Bill Price, National Technical Manager at Tarmac Cement talks a lot of hot weather
Britain has been basking in another week of hot sunshine, with forecasters now predicting that 2018 could be our hottest year on record. Great news for many, but those of us in the building and construction industry may be a little less enthused by this prospect.
Not forgetting the personal risk of sunburn, what does the very real possibility of this unprecedented spell of hot weather continuing for the rest of the summer, mean for masonry construction? And what advice can merchants offer to those working with bricks and blocks in the heat?
Hot weather can throw up some real challenges – not only is workability greatly reduced, but you will also need to think carefully about the impact that the heat can have upon the cement setting and hardening process.
During hardening , the cement present in mortar undergoes a chemical hydration reaction with water – this reaction is essential for normal strength development of the cement, and hence the mortar, it does not ‘dry out’! . However, higher temperatures, direct sunlight and drying winds will, naturally, increase the likelihood of water evaporating from the surface. Critically, if mortar dries too quickly, this hydration process is interrupted and t not only will it shrink and crack, but it will also be weak, dusty and porous. This will result in a marked reduction of strength.
One simple measure that your customers can take is to ensure an adequate that the mortar is kept in a moist condition after it has set and starts to harden. This is called ‘Curing’. Common curing methods can include covering work with damp hessian or plastic sheeting to prevent evaporation (being sure that this does not mark the concrete!), pre-wetting of surrounding porous materials or, for horizontal surfaces, misting with light water spray at regular intervals (for use especially with mortars and renders).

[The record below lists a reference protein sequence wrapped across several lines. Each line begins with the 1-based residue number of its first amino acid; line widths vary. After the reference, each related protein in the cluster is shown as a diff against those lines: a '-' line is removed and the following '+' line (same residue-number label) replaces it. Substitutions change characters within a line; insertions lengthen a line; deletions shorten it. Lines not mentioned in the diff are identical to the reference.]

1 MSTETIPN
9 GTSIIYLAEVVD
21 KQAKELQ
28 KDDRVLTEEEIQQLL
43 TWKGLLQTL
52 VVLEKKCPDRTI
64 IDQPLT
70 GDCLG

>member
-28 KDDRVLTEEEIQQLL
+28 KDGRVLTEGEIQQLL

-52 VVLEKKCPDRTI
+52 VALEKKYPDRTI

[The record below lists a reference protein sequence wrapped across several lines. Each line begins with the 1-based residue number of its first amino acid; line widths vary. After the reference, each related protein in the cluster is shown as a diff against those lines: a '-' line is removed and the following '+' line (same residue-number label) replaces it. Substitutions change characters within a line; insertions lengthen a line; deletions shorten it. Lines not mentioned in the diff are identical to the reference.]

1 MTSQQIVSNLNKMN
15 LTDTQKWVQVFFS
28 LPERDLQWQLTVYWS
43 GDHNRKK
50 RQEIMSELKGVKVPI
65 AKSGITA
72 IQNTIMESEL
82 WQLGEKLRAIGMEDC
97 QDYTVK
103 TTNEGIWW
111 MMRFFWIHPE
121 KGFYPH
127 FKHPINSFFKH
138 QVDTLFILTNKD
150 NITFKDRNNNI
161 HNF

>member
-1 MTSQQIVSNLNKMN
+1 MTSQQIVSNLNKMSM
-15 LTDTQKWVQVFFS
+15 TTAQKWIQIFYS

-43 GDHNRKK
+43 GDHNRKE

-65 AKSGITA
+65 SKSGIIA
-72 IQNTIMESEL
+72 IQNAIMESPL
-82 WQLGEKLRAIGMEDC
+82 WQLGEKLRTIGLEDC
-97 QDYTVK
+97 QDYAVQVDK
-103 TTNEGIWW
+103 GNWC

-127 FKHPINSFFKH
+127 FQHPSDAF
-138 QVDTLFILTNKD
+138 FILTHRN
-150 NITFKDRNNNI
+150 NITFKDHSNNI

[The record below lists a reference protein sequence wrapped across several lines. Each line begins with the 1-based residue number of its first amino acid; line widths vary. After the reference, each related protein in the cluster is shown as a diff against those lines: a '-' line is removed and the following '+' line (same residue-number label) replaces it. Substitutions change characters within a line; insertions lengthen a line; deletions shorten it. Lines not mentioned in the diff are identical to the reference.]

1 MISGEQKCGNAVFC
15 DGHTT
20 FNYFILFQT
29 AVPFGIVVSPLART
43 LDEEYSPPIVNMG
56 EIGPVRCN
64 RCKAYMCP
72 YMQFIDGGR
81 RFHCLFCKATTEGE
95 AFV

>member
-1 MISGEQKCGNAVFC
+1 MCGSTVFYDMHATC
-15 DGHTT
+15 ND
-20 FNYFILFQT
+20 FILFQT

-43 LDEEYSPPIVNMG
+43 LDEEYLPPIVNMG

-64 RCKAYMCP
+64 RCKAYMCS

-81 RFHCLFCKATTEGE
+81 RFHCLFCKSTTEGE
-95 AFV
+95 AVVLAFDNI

However, it’s not only the mortar that needs consideration. In extreme heat, the bricks themselves are drier and will suck more water than usual out of the freshly placed mortar. Too much suction will result in poorly hydrated, low strength mortar. Storing bricks in the shade will prevent this and dampening the bricks before use will also help to control the increased suction.
A good bricklayer will also need to think about the working conditions. Simple measures could include using cool, mains water where possible instead of storing water in containers ready for use. If it’s not possible to use mains water, it is vital that stored water is kept cool. Avoiding making up unnecessary large batches of mortar will also help minimise evaporation. For smaller jobs, Tarmac’s plastic tubs of Blue Circle products allow a small amount of product to be used and the rest sealed away and stored – preferably in the shade! And, although it may sound obvious, you should consider scheduling your activities to avoid hot afternoon periods.
Careful planning and preparation is important to ensure successful masonry work this summer. It could be the key to a seamless summer of building– and will leave your customers with more time to enjoy the sun.